Determination of a limit of detection (LoD) for surface bound antibodies is crucial for the development and deployment of sensitive bioassays. The measurement of very low concentrations of surface bound antibodies is also important in the manufacturing of pharmaceutical products such as antibody-conjugated pharmaceuticals. Low concentrations are required to avoid an immune response from the target host. Enzyme-linked immunosorbent assay (ELISA), x-ray photoelectron spectroscopy (XPS), and time-of-flight secondary ion mass spectrometry (ToF-SIMS) were used to determine the LoD for the surface bound antibody (antiepidermal growth factor receptor antibody) on silicon substrates. Antibody solution concentrations between 10 μg/ml and 1 ng/ml and a control (antibody-free buffer solution) were employed, and the detection performance of each technique was compared. For this system, the ELISA LoD was 100 ng/ml and the XPS LoD was 1 μg/ml, corresponding to an estimated surface concentration of 49 7 ng/cm2 using a 1 μg/ml solution. Due to the multivariate complexity of ToF-SIMS data, analysis was carried out using three different methods, peak ratio calculations, principal component analysis, and artificial neural network analysis. The use of multivariate analysis with this dataset offers an unbiased analytical approach based on the peaks selected from ToF-SIMS data. The results estimate a ToF-SIMS LoD between applied antibody concentrations of 10 and 100 ng/mL. For surface bound antibodies on a silicon substrate, the LoD is below an estimated surface concentration of 49 ng/cm2. The authors have determined the LoD for this system using ELISA, XPS, and ToF-SIMS with multivariate analyses, with ToF-SIMS offering an order of magnitude better detection over ELISA and 2 orders of magnitude better detection over XPS.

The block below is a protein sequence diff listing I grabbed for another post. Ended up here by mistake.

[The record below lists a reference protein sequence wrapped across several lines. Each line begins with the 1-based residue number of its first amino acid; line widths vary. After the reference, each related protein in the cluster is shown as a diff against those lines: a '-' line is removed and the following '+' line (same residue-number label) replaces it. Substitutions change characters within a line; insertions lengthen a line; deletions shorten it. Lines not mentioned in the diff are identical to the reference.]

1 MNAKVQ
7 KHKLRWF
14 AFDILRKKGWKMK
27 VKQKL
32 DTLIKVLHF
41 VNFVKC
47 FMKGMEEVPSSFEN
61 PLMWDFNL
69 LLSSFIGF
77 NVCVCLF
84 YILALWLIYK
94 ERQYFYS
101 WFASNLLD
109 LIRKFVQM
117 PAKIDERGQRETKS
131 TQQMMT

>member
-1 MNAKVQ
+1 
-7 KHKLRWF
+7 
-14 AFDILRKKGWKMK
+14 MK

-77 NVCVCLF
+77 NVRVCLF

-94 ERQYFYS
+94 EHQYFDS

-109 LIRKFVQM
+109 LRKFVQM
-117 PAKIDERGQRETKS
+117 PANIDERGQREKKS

Determining the limit of detection of surface bound antibody
Robert M. T. Madiona, Nicholas G. Welch, Judith A. Scoble, Benjamin W. Muir, Paul J. Pigram; Determining the limit of detection of surface bound antibody. Biointerphases 1 August 2017; 12 (3): 031007. https://doi.org/10.1116/1.4986377
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